The application package consisted of eight parts - most of which were straight-forward, but a couple required substantial work to guarantee that the application as submitted would be acceptable the first time. Here are the parts that went into the rebate application: 1) Signed Rebate Application (PWP’s form, signed by client and Run on Sun under penalty of perjury!); 2) Single Line Diagram for the electrical components of the system (more on this below); 3) Site Plan; 4) CSI Report (as produced by the California Solar Initiative’s rebate calculator); 5) Shading Analysis (i.e., a Solar Pathfinder report to support the shading values used to create the CSI Report); 6) PWP’s Net Metering Agreement (executed by the client); PWP’s Net Metering Surplus Compensation form (for AB 920 compliance); and 8) Installation Contract between the client and Run on Sun. Also, since this was a non-profit client, proof of non-profit status was also required.
PWP wisely requires the submission of a shading analysis in addition to the output from the CSI rebate calculator. Since the amount of shading at the site directly impacts the performance of the system - and hence the CSI AC Watts of the system (or the predicted annual energy output in the case of a PBI rebate) - it really doesn’t make sense for a utility to simply trust that the installer is telling the truth about shading.
The output from the Solar Pathfinder proves that the shading numbers claimed are the shading values present at the site.
The site plan needed for the rebate application is a much simpler plan than what will ultimately be required for the permit, really only requiring an indication of where the various components of the system will be relative to the overall site. However, our system occupies three different areas of the PAC: the roof where the array itself is located, a ground-level storage area where our step-up transformer will be, and the utility switchgear, located on the far north end of the building. Thus our site plan included drawings for each location.
The array drawing showed the three sub-arrays and the clear space allocated for fire department access. Each sub-array consisted of three branch circuits, each of which was “center-tapped” to reduce the voltage drop in the associated branch circuits. Each branch circuit landed at a sub-array service panel which then fed a master “solar-only” sub-panel in the transformer area.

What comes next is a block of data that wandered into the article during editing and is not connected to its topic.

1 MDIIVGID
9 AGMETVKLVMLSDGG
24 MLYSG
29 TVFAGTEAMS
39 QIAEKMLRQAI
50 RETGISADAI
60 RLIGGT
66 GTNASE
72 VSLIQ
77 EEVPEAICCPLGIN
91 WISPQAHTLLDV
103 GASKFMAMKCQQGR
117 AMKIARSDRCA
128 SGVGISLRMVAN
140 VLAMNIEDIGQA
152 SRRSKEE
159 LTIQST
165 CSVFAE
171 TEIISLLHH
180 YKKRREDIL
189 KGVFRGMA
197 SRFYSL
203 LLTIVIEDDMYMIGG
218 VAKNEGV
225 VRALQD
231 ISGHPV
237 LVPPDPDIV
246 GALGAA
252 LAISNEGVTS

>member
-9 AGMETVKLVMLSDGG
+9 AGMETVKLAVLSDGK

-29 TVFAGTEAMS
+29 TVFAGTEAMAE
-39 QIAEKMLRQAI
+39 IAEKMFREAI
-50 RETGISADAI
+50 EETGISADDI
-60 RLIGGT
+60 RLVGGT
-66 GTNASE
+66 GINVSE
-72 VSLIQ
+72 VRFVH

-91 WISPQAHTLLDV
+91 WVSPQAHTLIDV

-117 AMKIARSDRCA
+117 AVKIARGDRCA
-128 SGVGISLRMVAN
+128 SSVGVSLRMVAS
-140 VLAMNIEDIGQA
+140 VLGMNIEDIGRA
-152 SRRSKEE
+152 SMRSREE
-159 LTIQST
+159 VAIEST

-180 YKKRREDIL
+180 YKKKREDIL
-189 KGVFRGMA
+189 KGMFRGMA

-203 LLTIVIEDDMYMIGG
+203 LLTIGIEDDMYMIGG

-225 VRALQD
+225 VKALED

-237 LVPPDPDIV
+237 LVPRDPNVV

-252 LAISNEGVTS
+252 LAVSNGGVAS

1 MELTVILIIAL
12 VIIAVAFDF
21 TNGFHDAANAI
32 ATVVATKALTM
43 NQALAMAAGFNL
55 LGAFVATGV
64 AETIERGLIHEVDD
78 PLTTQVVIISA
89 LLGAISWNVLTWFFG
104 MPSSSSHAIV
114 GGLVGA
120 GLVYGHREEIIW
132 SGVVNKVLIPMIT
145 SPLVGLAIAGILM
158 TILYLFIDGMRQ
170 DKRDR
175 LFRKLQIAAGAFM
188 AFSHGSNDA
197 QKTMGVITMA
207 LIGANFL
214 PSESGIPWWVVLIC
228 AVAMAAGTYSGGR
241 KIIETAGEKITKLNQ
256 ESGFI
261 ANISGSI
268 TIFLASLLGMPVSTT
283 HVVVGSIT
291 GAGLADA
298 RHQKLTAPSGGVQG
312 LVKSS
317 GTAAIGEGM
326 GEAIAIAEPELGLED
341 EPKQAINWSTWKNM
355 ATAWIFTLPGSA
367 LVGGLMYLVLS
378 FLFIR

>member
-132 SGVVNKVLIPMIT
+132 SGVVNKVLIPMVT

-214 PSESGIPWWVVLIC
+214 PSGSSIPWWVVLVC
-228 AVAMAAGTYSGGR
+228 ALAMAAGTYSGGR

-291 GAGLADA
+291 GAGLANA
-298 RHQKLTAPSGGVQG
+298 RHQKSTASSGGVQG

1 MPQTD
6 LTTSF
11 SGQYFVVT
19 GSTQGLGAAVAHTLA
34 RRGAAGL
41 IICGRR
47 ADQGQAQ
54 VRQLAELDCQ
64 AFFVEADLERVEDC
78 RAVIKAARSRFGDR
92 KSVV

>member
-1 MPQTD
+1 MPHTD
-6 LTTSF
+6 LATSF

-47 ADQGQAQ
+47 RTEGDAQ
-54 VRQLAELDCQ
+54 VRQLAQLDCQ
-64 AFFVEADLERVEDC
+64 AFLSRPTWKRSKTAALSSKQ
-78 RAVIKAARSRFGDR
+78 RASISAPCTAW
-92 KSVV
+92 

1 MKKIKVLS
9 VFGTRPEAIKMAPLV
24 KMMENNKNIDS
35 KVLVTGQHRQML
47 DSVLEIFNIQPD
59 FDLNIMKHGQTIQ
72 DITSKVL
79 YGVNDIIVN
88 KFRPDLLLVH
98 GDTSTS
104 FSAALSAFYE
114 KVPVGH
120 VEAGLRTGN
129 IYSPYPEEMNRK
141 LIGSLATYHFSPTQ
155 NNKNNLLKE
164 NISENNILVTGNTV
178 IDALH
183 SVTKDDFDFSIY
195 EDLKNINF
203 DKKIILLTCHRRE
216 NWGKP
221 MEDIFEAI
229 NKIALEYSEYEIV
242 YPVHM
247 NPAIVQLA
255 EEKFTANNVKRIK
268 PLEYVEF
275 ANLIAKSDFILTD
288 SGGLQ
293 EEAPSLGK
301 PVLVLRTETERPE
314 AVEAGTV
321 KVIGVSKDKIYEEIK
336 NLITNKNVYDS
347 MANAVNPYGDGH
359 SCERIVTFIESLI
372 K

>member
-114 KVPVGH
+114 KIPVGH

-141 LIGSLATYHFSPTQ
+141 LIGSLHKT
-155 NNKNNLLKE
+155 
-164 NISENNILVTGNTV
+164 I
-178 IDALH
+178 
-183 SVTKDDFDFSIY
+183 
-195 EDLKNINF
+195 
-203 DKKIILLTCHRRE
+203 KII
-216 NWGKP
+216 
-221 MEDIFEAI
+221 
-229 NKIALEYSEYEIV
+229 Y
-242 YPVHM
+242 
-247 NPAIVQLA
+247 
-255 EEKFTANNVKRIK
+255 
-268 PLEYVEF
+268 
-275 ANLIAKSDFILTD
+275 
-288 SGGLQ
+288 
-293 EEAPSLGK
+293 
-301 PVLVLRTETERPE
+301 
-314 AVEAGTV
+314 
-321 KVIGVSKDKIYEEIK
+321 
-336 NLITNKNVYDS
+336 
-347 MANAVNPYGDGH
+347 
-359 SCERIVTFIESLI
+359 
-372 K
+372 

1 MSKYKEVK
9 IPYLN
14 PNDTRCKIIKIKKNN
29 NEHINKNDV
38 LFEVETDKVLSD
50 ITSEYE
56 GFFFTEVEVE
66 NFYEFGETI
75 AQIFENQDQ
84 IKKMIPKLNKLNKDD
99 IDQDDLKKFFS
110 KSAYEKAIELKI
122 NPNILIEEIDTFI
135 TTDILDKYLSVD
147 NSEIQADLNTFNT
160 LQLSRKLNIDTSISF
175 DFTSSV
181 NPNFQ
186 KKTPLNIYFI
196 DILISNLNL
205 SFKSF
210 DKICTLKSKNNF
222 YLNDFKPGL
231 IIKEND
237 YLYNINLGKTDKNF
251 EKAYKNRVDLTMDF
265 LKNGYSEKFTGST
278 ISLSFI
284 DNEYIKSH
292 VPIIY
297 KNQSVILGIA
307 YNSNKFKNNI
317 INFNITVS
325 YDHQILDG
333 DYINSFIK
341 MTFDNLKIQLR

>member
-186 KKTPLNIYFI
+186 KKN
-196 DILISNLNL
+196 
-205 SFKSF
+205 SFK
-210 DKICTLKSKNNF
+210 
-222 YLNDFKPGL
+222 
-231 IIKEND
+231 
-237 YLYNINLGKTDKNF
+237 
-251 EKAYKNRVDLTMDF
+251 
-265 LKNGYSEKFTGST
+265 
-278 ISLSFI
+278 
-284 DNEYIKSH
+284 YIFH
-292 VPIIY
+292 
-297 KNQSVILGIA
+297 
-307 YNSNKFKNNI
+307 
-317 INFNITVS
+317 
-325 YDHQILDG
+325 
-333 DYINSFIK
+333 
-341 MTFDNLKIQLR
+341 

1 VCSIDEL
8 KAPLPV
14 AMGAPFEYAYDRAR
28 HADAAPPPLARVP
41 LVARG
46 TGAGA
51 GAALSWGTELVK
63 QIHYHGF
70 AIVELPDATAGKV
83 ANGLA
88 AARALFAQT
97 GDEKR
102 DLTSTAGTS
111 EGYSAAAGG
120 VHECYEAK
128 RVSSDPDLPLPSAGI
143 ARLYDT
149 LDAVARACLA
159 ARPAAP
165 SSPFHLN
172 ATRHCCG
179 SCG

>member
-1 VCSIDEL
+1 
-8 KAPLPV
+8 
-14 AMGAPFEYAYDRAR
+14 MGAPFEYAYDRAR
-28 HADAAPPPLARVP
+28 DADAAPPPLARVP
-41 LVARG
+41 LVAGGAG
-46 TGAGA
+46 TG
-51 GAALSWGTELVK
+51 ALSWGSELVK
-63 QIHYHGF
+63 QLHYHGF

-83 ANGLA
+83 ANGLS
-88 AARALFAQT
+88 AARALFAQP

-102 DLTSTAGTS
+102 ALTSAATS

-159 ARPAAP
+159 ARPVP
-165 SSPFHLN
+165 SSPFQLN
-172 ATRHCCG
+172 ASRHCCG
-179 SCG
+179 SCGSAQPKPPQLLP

The transformer area drawing detailed the conduits coming down off the roof (one each from each sub-array sub-panel), the master sub-panel which feeds our step-up transformer (to change the 208 VAC three-phase power coming from the roof to 480 VAC three-phase supplied by the utility service) and then a safety disconnect switch located adjacent to the transformer. From the safety switch a fourth conduit carries the required conductors back across the roof to our service switchgear area.
The service panel area drawing showed the placement of our lockable PV AC Disconnect, the associated performance meter, and our circuit breaker for the system located in the existing service switchgear.
Our most significant deliverable in the rebate application packet was the single line diagram (SLD) for the electrical circuits. Since this diagram shows how all of the electrical components of the power generating system interconnect - including the tie into the utility’s grid - we knew that this would be the most closely scrutinized piece of the submission. To be sure, PWP has a generic SLD that installers can use (in fact, we helped develop it!) but that drawing does not cover the use of Enphase Micro-inverters which we were featuring on this job, nor does it allow for a step-up transformer.
Fortunately, we had developed a very flexible SLD format from prior jobs that we could readily adapt for this project. However, before we submitted it to PWP, we forwarded it to the application engineers at Enphase Energy to make sure that they were comfortable with what we had designed. Enphase was more than accomodating - given our tight time frame they bumped us to the front of their engineering review queue and came back promplty with the good news - the design was good as we had drawn it and no revisions were needed. Of course, that was no guarantee that the utility would agree, but it is always nice to have a P.E. on your side!